Imagine visiting your doctor and being advised to get a particular genetic test. Instead, you open your laptop and pull up a list of all 3 billion chemical “letters” that make up your full genome (the entire set of genes that comprise your DNA).
Or, perhaps you have your genetic blueprint, or “genome sequence,” encoded in a chip on your health insurance card. Swipe it through a reader when you visit your clinic, and then you, your doctor and your DNA can formulate a health plan that best suits your genetic makeup.
These scenarios quickly are becoming not only possible, but probable. “Personalized medicine” is speeding toward the day when everyone carries their genes in their jeans pocket.
The implications of personalized medicine are many, most especially for people with genetic neuromuscular diseases. But be sure to keep in mind that, as is true with many things in life, with the good also comes the bad.
Tailor-made for your DNA
In 1990, a multinational team of researchers for the Human Genome Project, using the DNA of several individuals, began mapping the human genome. Ten years later, a rough draft was presented at the White House, and in 2003 the entire reference sequence was completed.
The cost of sequencing the first individual human genome, in 2007, was approximately $400 million. In September 2010, the National Human Genome Research Institute (NHGRI) announced 10 new grants totaling more than $18 million to drive development of a "third generation" of DNA sequencing technologies able to quickly and inexpensively determine an individual's genome sequence. NHGRI-funded scientists and other researchers are working toward the “$1,000 genome,” and some companies aim to drop the cost to double digits by 2012.
Researchers now are using tools and techniques derived from the Human Genome Project, into combination with recent science discoveries and technological advances, to move personalized medicine to the next level.
Through genome analysis, scientists have identified genes that carry mutations responsible for human diseases and have begun working on new strategies for diagnosing, treating and preventing them.
In some cases, they can assess an individual’s health risks and the chances of passing down a condition to future offspring. Soon it may be possible to customize vaccines, early-stage interventions, therapies and cures, based on each individual’s biological factors.
In neuromuscular disease research, personalized medicine is already in development. One example, in Duchenne muscular dystrophy (DMD), is the promising strategy exon skipping, which coaxes cells to “skip over” sections (exons) of the dystrophin gene.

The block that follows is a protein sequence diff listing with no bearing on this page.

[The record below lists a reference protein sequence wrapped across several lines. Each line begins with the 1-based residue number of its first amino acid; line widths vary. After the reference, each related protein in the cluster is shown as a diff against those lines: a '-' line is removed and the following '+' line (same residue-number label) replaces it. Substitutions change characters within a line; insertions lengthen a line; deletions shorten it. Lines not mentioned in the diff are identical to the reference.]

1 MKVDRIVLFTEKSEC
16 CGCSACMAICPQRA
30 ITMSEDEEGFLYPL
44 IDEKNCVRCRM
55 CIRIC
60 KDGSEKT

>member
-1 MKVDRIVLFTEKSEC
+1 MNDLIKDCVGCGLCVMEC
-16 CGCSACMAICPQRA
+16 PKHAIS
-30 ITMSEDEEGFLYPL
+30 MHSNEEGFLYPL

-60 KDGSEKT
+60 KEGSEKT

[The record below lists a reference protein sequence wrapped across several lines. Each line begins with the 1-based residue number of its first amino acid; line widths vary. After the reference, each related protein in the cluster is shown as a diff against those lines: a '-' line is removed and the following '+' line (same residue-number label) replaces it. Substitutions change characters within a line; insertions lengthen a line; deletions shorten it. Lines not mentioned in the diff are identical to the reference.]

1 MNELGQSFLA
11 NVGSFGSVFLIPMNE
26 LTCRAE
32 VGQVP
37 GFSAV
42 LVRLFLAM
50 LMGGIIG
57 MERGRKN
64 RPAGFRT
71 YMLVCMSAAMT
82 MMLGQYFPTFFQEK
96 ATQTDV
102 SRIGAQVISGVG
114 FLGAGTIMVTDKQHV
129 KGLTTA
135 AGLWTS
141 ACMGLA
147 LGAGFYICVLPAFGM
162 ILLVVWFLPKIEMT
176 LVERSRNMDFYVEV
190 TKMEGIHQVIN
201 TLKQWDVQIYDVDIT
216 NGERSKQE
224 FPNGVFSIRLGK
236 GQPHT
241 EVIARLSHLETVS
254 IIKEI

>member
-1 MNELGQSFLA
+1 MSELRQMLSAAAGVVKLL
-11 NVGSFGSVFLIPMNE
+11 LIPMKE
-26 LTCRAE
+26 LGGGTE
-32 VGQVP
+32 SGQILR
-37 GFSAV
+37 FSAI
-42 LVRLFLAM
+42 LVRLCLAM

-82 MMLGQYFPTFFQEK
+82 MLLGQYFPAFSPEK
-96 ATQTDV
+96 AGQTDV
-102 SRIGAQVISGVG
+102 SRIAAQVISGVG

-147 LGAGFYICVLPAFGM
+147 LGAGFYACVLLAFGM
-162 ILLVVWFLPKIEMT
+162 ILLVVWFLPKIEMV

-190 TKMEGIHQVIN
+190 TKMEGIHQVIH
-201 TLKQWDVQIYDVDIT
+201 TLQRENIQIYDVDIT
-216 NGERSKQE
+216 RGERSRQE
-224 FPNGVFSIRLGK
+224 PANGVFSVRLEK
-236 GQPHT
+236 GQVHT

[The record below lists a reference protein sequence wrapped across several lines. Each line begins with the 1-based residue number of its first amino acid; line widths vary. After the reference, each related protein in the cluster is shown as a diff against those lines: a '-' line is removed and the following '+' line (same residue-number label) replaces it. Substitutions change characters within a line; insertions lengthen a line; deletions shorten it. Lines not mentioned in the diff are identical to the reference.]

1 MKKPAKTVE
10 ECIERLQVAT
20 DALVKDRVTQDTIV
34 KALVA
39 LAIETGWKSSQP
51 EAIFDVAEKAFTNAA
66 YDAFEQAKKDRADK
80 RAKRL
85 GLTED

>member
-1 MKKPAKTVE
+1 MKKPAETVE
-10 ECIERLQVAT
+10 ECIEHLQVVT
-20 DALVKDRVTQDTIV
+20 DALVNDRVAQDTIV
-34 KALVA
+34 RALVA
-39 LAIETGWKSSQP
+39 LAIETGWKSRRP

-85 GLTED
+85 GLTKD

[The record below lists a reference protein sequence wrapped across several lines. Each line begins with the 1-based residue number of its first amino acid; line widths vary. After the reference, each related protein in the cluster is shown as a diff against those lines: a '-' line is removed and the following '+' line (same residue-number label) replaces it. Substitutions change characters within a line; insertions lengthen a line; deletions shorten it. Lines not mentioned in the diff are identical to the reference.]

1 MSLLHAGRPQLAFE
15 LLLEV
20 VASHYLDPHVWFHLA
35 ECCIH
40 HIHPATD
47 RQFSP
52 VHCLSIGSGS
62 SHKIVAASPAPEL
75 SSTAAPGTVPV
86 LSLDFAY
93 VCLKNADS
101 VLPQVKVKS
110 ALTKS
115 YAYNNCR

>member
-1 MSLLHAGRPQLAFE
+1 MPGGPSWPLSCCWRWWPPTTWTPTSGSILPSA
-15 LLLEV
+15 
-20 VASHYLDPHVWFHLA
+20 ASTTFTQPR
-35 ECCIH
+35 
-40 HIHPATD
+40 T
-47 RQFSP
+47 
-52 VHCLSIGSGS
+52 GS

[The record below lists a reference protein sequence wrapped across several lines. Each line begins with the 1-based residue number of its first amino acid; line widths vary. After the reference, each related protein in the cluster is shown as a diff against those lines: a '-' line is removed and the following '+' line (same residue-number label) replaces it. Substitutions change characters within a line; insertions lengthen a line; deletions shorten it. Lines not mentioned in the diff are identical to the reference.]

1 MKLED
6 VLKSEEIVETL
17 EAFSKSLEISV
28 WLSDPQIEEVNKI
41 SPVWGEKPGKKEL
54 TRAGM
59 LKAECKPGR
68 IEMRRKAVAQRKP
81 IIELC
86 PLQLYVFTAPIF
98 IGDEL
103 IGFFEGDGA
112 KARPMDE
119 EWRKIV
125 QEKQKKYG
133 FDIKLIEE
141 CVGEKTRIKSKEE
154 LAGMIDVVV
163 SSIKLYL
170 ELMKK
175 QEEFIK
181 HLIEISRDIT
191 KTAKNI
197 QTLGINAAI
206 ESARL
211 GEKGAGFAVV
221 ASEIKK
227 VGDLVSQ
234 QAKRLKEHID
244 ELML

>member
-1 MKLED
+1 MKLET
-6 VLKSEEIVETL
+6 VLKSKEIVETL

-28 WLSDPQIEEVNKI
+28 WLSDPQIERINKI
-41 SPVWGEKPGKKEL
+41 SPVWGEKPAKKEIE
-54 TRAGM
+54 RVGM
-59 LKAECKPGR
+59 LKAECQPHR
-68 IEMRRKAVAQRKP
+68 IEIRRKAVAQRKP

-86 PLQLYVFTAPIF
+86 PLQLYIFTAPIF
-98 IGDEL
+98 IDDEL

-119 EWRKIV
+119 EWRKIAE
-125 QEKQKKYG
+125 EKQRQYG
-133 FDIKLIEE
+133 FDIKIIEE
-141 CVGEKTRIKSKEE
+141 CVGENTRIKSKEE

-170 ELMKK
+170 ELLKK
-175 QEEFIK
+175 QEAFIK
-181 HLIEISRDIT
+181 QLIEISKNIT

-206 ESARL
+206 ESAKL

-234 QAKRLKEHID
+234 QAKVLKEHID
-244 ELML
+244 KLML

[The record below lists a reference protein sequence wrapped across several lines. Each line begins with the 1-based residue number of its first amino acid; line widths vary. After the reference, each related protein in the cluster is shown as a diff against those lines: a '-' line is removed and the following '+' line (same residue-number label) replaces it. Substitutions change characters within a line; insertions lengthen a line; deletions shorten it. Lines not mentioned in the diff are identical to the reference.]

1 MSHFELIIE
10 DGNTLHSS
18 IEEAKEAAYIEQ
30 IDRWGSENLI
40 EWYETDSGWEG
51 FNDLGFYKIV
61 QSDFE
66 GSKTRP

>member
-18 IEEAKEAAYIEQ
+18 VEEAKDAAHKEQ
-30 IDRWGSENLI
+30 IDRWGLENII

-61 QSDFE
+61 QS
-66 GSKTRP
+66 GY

Exon skipping can be “personalized” to work for the approximately 13 percent of people with DMD who might be helped by skipping exon 51; the approximately 12 percent who could benefit by skipping exon 45; and the 11 percent for whom skipping exon 44 would be beneficial. In the future, additional exons may be “personally” addressed by this technology.
Personalized medicine faces a whole host of challenges before it can go mainstream. Researchers are still studying how to make hard and fast connections between a gene and a disease. They also need to identify reliable “biomarkers” — biological indicators of, among other things, disease onset and progression, and the effectiveness of treatments.
Computing power is a rate-limiter as well. The immense amount of data generated from a single genome scan must be analyzed before conclusions can be reached.
Physicians must learn how to incorporate genomics into their day-to-day medical practice, including learning how to interpret and relay the information genetic scans provide.
Personalized medicine, personal decisions
Learning about the possibilities your medical future may — or may not — hold comes with consequences.
Especially at this early stage, scientists and clinicians may be able to identify flaws or variants in your DNA that are known risk factors for disease or other health issues. But because other factors — in your genetic makeup or your environment, or both — come into play, having a specific stretch of DNA associated with a disease is in no way a guarantee you’ll actually develop that disease.
Given the uncertainty involved, it’s worth asking: If given the choice, how much disease-risk feedback would you want to receive? What if the information points to high risk for a condition that has no treatment or cure? How will you let it affect your well-being, your life and your medical decision-making? Will you be able to live in the present, without anticipating what your genes tell you might come in the future?
Those who decide to have their DNA tested may be confused by what a particular genetic mutation means, and genetic counselors may be necessary to prepare individuals for what they may learn and how it can or should be used.
The Genetic Information Nondiscrimination Act (GINA) prohibits employers and health insurance companies from discriminating on the basis of genetic tests. Still, many fear privacy issues if they submit their DNA for sequencing.
It’s your body, your genes, your disease and your health. Personalized medicine continues to get more personal and, for those willing to face the drawbacks, promises many benefits for people with and without genetic diseases.
To learn more about genome analysis, read the story about research scientist James Lupski, who has Charcot-Marie-Tooth disease (CMT), in James Lupski's Research into His Disease Paved Way Toward Personalized Medicine in this issue of Quest.